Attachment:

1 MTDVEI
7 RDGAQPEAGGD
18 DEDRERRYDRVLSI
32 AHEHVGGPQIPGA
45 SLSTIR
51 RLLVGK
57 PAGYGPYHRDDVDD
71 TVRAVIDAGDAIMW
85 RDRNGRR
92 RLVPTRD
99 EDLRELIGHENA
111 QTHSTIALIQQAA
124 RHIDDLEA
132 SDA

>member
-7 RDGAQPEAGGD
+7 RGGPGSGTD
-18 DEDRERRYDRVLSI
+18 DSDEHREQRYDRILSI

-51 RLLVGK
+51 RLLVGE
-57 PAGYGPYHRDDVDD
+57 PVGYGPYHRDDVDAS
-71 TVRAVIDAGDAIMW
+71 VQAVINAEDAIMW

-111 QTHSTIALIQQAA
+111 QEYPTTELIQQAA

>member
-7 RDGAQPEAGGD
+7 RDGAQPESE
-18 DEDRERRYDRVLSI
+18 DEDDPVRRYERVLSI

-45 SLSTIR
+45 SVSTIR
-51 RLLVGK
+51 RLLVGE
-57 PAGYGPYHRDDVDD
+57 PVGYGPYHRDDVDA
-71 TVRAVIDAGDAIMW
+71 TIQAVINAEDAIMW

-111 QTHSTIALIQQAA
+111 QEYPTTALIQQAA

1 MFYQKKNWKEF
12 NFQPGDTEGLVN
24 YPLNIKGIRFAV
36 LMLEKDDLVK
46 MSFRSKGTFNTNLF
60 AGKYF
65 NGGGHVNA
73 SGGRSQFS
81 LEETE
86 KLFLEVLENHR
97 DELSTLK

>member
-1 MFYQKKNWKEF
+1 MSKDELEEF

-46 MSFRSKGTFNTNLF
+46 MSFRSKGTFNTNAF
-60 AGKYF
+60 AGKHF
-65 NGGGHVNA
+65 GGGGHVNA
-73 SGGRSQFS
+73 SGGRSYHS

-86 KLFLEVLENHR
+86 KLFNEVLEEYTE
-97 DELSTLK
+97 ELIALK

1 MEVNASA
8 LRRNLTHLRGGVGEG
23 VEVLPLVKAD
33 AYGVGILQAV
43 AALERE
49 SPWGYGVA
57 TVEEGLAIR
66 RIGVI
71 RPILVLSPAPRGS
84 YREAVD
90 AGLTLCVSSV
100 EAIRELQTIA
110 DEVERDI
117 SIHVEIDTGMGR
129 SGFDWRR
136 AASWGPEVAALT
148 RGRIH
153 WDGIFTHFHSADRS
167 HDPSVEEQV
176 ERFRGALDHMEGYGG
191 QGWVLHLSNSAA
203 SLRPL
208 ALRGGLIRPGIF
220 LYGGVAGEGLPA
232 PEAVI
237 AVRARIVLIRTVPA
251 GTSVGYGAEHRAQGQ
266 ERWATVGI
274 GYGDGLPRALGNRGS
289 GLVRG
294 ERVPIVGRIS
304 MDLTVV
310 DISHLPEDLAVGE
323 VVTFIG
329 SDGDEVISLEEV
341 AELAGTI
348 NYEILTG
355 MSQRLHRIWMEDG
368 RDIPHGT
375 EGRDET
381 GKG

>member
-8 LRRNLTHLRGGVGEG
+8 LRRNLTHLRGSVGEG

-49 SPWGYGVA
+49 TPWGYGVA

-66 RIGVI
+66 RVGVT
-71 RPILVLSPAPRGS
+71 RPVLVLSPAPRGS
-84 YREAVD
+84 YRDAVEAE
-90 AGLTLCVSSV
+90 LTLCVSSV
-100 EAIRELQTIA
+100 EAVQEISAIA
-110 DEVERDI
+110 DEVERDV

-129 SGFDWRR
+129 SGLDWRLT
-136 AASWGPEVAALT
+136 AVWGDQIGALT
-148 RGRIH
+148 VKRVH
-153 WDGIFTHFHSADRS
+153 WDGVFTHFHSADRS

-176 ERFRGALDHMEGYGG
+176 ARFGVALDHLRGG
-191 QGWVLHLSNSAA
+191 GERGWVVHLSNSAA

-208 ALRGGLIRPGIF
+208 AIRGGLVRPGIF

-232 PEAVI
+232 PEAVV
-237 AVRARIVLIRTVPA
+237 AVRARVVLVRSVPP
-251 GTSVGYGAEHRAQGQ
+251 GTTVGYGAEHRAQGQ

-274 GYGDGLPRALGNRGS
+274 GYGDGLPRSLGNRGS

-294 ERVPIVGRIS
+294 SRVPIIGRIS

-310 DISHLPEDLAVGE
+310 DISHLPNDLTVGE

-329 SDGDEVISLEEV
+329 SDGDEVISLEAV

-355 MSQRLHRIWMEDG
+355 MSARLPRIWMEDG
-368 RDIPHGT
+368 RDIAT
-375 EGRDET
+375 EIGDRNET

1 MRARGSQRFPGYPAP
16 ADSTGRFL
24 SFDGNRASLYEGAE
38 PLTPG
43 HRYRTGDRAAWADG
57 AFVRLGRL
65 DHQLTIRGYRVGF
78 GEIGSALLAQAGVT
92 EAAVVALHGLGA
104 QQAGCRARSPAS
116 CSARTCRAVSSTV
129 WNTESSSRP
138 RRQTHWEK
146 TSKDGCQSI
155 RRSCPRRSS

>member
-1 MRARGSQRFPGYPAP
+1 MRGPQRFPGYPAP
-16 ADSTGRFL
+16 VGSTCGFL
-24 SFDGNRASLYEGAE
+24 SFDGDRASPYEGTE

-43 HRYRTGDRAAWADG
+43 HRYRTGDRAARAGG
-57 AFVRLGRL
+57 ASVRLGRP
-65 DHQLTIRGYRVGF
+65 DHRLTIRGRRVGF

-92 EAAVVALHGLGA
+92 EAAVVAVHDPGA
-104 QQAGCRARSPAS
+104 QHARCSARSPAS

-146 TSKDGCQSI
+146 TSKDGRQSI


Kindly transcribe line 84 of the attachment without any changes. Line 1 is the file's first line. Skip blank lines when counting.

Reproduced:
136 AASWGPEVAALT